Frog Mutations [and the Fukushima Butterfly Mutations]

Genetic male frog growing eggs in testes
According to studies and a documentary released by PBS, the world is currently experiencing the greatest mass extinction since the dinosaurs.  We are losing frogs of all types worldwide in a dramatic fashion, and many of those that are left are exhibiting never before seen mutations.  And the primary cause identified is the effect of mass amounts of hormones, pesticides, herbicides, and fertilizers used worldwide by homes, businesses, cities, and the agricultural and farming industries.

Frog with no legs

Frog with too many legs
But back to the study that has captured the world's attention in the last couple weeks: the malformations of the pale grass blue butterfly in Japan presumed to be due to the Fukushima nuclear accident resulting from the natural disaster.

Diagram from the study on aberrant wings
First, a couple things to keep in context.  Japan has been emitting record amounts of pollution and CO2 since Fukushima which can cause significant problems (reported here in April, confirmed this month by Bloomberg).  It must also be kept in context that the earthquakes and tsunami seen in Japan were not "business as usual" in Japan, as is our use of agricultural chemicals.  Tens of thousands of people died.  Billions of dollars of damage was caused.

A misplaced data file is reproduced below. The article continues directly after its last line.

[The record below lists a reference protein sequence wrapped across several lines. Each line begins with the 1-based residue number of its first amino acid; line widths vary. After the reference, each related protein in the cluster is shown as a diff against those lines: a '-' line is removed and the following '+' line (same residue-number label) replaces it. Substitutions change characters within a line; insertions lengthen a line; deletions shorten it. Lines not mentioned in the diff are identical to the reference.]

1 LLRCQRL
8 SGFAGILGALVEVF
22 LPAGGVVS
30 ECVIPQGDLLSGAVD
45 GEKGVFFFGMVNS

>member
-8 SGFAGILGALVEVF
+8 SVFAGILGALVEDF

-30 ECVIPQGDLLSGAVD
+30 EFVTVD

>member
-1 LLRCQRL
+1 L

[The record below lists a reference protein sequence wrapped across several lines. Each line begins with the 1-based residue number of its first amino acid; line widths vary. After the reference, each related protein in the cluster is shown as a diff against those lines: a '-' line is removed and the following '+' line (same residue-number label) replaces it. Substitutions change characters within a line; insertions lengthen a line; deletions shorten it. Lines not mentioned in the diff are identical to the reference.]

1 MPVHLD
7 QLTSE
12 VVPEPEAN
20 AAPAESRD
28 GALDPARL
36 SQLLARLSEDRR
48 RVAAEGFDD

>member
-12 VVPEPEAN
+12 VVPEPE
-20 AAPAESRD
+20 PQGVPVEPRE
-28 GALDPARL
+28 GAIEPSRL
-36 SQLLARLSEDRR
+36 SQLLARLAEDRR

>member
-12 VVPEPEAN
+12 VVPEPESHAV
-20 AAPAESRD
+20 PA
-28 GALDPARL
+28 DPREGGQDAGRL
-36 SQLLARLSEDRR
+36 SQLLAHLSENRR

The butterfly mutation study, unfortunately, has some rather unscientific facts not made clear through the media:
  • The study had small numbers of samples from arbitrary locations between the May and September samplings.
  • It was stated that there was a correlation between radiation exposure and abnormalities, but given with potential errors far higher than accepted in statistics to make any statement.  ("p" should be less than 0.05, here, it was 0.13)  This is not good science or good research.
  • The study picked only a few of these to breed (ranging between 1 and 6 of each sex, usually 2-3) to form the first generation ("F1") including those with abnormalities.
  • For the second generation ("F2"), the study only used 1 "significantly aberrant" female with a couple males from a single locality.
So, the astounding [sic] results of breeding abnormal butterflies is that there are more abnormalities in the next generation.

Compounding the small sample sizes, out of the 11 different locations sampled only 7 had similar locations sampled in both May and September.  Not surprisingly, the paper does not offer many direct comparisons between the two time periods.  There might be statistical significance to the increase in abnormalities between the two sample periods, but statistical information between the two are not provided.

What of the external radiation exposure with abnormality correlation?  The dose used was 1,000 to almost 100,000 times higher than external exposure listed at the sample collection sites.  There is a difference between natural and low levels of radiation and levels hundreds of thousands of times higher- low levels can be beneficial, and high levels obviously can cause damage.